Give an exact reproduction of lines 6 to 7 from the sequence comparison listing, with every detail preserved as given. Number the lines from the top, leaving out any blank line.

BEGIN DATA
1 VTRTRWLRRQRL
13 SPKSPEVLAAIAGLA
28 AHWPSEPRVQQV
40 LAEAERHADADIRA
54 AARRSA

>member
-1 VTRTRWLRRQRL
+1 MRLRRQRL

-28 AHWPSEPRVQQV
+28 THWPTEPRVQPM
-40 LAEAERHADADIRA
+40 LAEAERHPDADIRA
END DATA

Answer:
>member
-1 VTRTRWLRRQRL